The American Medical Association's failure to curb the Federal Trade Commission's power, despite almost $2.5 million in campaign contributions, may have cost the AMA future support from many of its philosophic allies in Congress.
Anti-AMA forces in the Senate were mobilized by middle-of-the-road Republicans instead of the liberal Democrats who had led the fight against organized medicine in the past. Furthermore, some of the Senate's most conservative members joined in on the side of the FTC to vote against the AMA.
"I think they have suffered a significant blow. There's no question that it's one that's going to be really hard to recover from," said Willis D. Goldbeck of the Washington Business Group on Health.
"It is a repudiation of the public equating whatever a physician says or does with quality care," added Goldbeck, whose organization represents big business on federal health-care issues. Two hundred of the Fortune 500 companies belong to his group.
The AMA, nonetheless, insisted it really had won because, as a result of their lobbyists' actions Sunday, there is nothing in the FTC money bill that specifically gives it authority to regulate professionals such as doctors and lawyers.
The AMA started its campaign against the FTC after the commission began looking in the late 1970s for anticompetitive aspects of organized medicine, including restrictions on advertising and bans on doctors who work in prepaid practices charging less than the going fees.
The FTC also began looking into activities of state medical associations, including charges that rural health clinics in Alabama were forced to close because they were run by nurse-practitioners, not doctors.
"The American Medical Association now looks forward to a victory in the next Congress, when the House and Senate can act to maintain doctors' rights to carry out patient advocacy," said AMA Executive Vice President James H. Sammons.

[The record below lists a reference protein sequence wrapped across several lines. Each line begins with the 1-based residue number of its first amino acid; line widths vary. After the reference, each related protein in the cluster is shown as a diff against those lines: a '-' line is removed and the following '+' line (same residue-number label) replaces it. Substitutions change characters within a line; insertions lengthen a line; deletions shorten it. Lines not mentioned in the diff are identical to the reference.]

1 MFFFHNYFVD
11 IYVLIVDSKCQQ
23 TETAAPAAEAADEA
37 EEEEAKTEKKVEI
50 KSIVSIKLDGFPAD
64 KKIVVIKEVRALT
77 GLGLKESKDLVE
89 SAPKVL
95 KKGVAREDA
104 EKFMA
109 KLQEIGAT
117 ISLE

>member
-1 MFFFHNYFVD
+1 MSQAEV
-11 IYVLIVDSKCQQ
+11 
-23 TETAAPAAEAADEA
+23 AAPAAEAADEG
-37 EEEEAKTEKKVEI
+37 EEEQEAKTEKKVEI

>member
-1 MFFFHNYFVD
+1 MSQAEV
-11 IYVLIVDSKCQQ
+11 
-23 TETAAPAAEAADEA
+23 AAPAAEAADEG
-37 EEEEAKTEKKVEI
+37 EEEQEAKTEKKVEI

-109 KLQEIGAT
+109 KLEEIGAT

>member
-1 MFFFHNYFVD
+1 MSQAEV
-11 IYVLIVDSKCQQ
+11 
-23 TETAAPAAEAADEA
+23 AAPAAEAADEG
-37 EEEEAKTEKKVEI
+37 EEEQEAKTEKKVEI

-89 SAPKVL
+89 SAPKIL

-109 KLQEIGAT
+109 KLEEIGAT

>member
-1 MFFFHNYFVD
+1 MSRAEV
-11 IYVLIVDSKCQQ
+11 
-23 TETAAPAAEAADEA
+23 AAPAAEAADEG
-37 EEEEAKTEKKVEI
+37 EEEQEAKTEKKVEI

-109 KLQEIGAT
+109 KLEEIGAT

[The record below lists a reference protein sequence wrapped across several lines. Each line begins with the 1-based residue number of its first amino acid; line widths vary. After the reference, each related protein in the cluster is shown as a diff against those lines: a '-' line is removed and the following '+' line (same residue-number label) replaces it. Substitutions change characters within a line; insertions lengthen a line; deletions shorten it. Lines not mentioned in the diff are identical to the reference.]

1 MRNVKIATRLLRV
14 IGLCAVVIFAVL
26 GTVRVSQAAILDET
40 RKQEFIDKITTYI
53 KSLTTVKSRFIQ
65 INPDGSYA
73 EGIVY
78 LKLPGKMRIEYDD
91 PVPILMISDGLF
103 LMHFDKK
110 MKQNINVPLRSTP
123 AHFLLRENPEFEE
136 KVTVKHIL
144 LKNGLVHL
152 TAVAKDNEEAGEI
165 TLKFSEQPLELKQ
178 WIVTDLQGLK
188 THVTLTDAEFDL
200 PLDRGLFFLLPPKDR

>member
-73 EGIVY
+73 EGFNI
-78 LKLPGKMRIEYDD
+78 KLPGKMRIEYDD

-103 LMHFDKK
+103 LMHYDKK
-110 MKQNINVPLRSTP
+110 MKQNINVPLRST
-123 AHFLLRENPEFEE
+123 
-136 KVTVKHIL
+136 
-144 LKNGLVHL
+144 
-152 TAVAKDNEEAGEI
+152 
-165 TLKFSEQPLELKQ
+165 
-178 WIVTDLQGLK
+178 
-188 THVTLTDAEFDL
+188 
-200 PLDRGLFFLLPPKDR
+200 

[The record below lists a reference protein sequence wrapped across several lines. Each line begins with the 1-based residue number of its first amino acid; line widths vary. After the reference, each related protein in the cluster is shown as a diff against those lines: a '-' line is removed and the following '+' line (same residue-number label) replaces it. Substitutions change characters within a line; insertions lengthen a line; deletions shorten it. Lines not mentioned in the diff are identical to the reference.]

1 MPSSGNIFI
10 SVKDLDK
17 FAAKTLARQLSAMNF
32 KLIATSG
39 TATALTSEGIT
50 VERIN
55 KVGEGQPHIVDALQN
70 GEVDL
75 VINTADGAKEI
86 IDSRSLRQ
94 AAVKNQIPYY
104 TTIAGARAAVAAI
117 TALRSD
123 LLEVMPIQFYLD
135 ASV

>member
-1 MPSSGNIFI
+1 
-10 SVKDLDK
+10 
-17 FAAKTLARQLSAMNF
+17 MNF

Another AMA official asserted, "We were successful." He then added, "We're exactly where we were two years ago. So we start again next year."
Standing still, however, was accomplished at great cost to the AMA. According to Ralph Nader's Congress Watch, the AMA spent $1.98 million in the past two elections on campaign contributions to members of the House and $450,750 since 1978 on campaign contributions to senators. Passage of a bill to curb the FTC was organized medicine's major legislative effort during the past 1 1/2 years.
It appeared last month that the contributions and lobbying had paid off when the House included curbs on FTC powers over the professions in the commission's authorization bill. But that bill died, and the continuing resolution contained no such legislation.
Furthermore, Sen. Warren Rudman (R-N.H.), a conservative first-termer who previously has taken little interest in health-care legislation, led the Senate fight for a compromise amendment that would bar the FTC only from licensing aspects of the professions already covered by the states.
It was passed with the votes of Senate conservatives such as Strom Thurmond (R-S.C.), Harry Byrd (Ind-Va.), Gordon J. Humphrey (R-N.H.) and Dan Quayle (R-Ind.) -- people the AMA could count on in the past to support it against the onslaught of liberals such as Sen. Edward M. Kennedy (D-Mass.).
Although FTC Chairman James C. Miller III considered the Rudman amendment a victory because it preserved most of the commission's authority to police trade practices of the professions, health-care groups such as the nurse-midwives -- who complain doctors are blocking their right to practice through licensing powers -- opposed it.
According to AMA and FTC sources, lobbyists from organized medicine prevailed on House members of the House-Senate conference on the continuing resolution to delete the Rudman amendment. The AMA wanted the amendment out to make sure that nothing in the law specifically mentioned FTC authority over the professions, sources said.